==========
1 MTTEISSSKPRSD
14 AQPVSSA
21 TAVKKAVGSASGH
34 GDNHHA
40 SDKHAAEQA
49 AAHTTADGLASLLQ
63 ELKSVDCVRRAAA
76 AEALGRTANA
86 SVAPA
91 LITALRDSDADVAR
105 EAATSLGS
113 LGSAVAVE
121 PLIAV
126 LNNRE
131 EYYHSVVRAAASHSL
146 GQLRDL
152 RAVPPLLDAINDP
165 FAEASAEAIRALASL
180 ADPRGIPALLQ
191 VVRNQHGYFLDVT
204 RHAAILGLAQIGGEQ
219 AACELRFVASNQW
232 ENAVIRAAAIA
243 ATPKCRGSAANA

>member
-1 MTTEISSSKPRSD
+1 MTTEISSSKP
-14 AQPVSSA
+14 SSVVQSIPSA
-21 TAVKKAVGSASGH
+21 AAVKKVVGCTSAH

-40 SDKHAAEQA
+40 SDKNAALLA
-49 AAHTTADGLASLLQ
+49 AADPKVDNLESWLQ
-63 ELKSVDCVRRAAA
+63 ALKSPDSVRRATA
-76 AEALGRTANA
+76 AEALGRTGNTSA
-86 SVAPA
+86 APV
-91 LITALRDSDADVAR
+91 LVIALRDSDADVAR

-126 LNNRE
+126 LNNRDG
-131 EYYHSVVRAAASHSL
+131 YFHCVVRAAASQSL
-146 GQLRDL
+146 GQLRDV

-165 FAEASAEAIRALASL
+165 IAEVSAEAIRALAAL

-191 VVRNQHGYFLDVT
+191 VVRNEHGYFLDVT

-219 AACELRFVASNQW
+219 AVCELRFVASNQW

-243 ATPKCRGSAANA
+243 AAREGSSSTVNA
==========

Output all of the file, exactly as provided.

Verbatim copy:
1 MTTEISSSKPRSD
14 AQPVSSA
21 TAVKKAVGSASGH
34 GDNHHA
40 SDKHAAEQA
49 AAHTTADGLASLLQ
63 ELKSVDCVRRAAA
76 AEALGRTANA
86 SVAPA
91 LITALRDSDADVAR
105 EAATSLGS
113 LGSAVAVE
121 PLIAV
126 LNNRE
131 EYYHSVVRAAASHSL
146 GQLRDL
152 RAVPPLLDAINDP
165 FAEASAEAIRALASL
180 ADPRGIPALLQ
191 VVRNQHGYFLDVT
204 RHAAILGLAQIGGEQ
219 AACELRFVASNQW
232 ENAVIRAAAIA
243 ATPKCRGSAANA

>member
-1 MTTEISSSKPRSD
+1 MTTEISSSKP
-14 AQPVSSA
+14 SSVVQSIPSA
-21 TAVKKAVGSASGH
+21 AAVKKVVGCTSAH

-40 SDKHAAEQA
+40 SDKNAALLA
-49 AAHTTADGLASLLQ
+49 AADPKVDNLESWLQ
-63 ELKSVDCVRRAAA
+63 ALKSPDSVRRATA
-76 AEALGRTANA
+76 AEALGRTGNTSA
-86 SVAPA
+86 APV
-91 LITALRDSDADVAR
+91 LVIALRDSDADVAR

-126 LNNRE
+126 LNNRDG
-131 EYYHSVVRAAASHSL
+131 YFHCVVRAAASQSL
-146 GQLRDL
+146 GQLRDV

-165 FAEASAEAIRALASL
+165 IAEVSAEAIRALAAL

-191 VVRNQHGYFLDVT
+191 VVRNEHGYFLDVT

-219 AACELRFVASNQW
+219 AVCELRFVASNQW

-243 ATPKCRGSAANA
+243 AAREGSSSTVNA